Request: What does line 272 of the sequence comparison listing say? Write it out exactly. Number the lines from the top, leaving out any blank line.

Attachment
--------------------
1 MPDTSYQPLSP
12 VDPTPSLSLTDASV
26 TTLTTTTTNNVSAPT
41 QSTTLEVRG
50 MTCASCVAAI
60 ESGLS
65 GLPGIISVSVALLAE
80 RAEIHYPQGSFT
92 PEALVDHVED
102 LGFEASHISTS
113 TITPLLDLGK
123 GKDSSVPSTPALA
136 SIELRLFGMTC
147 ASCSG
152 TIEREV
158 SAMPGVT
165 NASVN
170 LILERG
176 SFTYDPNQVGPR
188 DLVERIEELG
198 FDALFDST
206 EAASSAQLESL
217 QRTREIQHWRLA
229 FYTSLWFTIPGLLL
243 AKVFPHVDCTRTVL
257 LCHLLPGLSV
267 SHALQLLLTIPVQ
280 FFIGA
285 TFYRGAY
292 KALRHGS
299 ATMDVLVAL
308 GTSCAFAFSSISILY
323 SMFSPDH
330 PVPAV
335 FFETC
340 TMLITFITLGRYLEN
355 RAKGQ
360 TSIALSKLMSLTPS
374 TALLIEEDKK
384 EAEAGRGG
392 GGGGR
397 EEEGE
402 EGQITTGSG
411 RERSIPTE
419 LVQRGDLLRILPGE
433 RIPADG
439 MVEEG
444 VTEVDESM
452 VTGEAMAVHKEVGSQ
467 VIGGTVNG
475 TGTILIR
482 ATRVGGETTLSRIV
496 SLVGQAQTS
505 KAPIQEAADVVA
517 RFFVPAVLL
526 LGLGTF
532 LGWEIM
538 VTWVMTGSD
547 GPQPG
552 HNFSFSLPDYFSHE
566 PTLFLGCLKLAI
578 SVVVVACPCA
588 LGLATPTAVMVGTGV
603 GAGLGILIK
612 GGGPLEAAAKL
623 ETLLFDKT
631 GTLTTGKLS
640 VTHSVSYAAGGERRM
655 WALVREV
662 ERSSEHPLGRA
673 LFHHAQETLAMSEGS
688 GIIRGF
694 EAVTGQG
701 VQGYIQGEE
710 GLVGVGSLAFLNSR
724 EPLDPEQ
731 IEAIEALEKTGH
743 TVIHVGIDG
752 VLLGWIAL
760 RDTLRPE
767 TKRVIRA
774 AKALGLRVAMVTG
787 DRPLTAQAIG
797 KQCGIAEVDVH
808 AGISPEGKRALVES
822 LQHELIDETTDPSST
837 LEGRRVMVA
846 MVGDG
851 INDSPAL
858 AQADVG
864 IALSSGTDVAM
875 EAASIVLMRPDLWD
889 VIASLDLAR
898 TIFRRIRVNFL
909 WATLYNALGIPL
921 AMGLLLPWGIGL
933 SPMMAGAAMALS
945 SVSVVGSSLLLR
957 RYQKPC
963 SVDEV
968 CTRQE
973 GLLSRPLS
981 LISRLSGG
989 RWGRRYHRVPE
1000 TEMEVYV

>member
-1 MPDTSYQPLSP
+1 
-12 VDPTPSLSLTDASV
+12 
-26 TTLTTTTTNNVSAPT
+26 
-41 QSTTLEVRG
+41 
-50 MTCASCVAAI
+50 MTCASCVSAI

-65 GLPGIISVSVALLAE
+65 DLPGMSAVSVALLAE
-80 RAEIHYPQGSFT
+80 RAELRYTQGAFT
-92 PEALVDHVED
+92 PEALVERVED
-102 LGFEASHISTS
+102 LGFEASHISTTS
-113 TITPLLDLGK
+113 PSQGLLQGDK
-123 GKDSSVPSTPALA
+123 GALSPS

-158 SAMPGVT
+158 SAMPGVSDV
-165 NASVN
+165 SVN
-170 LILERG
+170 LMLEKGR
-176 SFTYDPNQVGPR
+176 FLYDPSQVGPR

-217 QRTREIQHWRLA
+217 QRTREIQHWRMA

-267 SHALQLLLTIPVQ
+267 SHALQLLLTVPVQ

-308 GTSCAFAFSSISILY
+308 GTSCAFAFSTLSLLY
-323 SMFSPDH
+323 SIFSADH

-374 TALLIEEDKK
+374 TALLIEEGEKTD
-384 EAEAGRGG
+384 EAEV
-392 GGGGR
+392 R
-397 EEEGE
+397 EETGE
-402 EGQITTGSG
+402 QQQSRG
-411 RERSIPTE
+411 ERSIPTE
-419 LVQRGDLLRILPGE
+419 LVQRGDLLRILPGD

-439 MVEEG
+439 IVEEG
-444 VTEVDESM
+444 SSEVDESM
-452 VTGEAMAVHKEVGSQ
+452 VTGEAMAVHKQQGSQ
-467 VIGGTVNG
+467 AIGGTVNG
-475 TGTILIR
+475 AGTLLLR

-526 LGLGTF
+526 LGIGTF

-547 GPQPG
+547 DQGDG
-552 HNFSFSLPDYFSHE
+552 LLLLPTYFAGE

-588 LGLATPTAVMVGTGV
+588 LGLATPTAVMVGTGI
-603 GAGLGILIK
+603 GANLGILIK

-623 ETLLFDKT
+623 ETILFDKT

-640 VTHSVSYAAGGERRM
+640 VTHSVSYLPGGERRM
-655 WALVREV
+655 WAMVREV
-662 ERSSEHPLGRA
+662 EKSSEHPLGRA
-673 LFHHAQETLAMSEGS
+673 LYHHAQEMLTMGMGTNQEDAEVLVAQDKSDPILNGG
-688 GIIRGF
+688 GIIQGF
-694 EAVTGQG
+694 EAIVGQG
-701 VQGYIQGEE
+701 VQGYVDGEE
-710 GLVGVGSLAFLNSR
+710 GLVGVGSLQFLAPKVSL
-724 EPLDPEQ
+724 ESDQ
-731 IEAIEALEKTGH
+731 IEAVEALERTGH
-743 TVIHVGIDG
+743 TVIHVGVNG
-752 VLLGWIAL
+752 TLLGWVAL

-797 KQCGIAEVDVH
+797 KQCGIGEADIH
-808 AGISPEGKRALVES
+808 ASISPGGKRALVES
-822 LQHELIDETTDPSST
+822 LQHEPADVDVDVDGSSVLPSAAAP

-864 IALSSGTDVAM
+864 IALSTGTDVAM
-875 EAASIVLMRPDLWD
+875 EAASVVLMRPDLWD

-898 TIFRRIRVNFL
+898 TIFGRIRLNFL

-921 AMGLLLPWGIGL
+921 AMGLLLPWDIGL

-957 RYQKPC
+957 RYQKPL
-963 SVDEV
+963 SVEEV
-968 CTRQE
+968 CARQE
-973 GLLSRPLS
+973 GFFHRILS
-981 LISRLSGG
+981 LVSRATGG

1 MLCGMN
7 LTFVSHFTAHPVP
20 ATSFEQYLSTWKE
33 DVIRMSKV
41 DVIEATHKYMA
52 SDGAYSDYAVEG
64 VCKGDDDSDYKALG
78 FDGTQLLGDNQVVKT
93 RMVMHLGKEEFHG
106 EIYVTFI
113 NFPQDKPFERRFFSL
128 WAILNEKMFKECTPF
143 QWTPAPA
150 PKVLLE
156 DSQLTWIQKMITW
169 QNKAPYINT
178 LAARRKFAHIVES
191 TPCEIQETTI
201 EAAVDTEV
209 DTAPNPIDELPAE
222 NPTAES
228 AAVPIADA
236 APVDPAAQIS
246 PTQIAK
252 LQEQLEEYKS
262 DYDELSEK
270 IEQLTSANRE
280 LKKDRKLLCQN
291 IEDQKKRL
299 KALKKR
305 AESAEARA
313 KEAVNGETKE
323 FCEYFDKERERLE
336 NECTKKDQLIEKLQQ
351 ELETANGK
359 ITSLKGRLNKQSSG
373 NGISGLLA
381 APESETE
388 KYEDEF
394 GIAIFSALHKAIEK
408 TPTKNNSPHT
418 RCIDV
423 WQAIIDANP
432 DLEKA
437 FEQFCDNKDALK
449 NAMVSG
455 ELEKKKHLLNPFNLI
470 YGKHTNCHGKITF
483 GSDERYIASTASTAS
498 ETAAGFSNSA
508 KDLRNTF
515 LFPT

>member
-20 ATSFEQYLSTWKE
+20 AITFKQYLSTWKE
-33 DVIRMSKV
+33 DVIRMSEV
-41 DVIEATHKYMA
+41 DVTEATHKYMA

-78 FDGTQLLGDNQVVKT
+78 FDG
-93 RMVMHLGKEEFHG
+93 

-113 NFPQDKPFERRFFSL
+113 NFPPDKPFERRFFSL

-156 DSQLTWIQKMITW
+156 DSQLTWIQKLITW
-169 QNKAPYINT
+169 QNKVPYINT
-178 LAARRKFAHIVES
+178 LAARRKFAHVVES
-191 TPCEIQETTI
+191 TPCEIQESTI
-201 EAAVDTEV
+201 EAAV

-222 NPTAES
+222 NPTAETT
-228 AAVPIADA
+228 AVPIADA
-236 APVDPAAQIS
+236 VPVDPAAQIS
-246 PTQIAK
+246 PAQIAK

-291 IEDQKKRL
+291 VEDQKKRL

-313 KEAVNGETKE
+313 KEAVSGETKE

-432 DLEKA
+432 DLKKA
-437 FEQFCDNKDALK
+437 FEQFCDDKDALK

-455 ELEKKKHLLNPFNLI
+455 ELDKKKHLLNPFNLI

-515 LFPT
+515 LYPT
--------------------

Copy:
432 DLEKA